NAUGATUCK — City Hill Middle School students flaunted a variety of fashions from T-shirts and jeans to evening gowns as they walked across the school’s stage for a fashion show in late February.
All of the afternoon’s attire is now available to students at the school’s #SwapUp clothing store.
The store is designed to help students whose families may not have the money or ability to buy them new clothing, but is open to all students. Unlike most clothing closets, #SwapUp allows students to bring in new or gently-used clothing they have outgrown and swap them for something else in the store.
“Some agencies have plain clothing closets that are small. But what if we made this something that is really nice, got all the kids involved, and wasn’t just for the kids who are in need, but everyone. That way there is no stigma, and it is just a fun, awesome place that school has to offer,” said Autumn Cloud-Ingran, a social worker in the district who spearheaded developing the clothing store.
Students are able to take the same number of items they donate to the store, Cloud-Ingran said.
“They don’t have to match. They could bring in a pair of shoes and pair of shorts, and take a dress and scarf,” Cloud-Ingran said.
Cloud-Ingran said the fashion show on Feb. 22, which kicked off the grand opening of the store, was the best way to let students know about all the types of clothing and accessories available at #SwapUp.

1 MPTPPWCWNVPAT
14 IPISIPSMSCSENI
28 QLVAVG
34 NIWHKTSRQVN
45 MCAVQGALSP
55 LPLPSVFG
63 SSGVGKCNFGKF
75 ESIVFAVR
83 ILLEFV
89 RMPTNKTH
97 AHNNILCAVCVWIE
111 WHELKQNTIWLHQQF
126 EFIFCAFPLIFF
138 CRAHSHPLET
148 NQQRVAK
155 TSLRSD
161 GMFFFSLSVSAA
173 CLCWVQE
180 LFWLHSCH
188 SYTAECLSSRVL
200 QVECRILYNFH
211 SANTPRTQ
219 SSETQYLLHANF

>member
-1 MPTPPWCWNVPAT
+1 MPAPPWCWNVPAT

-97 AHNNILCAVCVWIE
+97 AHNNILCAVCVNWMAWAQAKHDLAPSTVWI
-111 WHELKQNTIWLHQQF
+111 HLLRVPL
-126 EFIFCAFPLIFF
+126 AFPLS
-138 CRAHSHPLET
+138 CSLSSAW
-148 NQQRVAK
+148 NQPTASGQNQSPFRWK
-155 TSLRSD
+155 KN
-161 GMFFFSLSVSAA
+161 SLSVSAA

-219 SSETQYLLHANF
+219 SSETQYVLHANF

City Hill seventh-grader Ben Bristol, who directed the fashion and modeled in it, said the store is important because gives students who may not be able to afford new clothes the ability to get new clothes while providing all students a chance to donate clothes that don’t fit and swap up for clothes that they will wear.
City Hill eighth-graders Kelyse Hall and Sara Xavier, who were both models during the fashion show, echoed Bristol’s comments.
“I think the swap up project is important because it promotes clothes that some people want but can’t have, but if it is in the store it gives much more opportunities for kids,” Xavier said. “I think it will help students at school because many kids are judged by their clothes and what they wear on a daily basis, but with the store they can have better options if they like because more students are less fortunate than others.”
“I believe the students that don’t have money for new clothes will have the chance to find new clothes,” Hall said.
The store is open one or two times a week for now but may open more frequently in the near future, Cloud-Ingran said.
Cloud-Ingran said the school received a tremendous response from the community, with businesses and residents providing donations, as word of the store spread.
“I have only gotten wonderful, positive responses and people asking how they can help. That’s good because when you start on an endeavor like this, you are never really sure which way it is going to go,” Cloud-Ingran said.
Anyone who wants to donate to the store can contact Cloud-Ingran at 203-720-5250.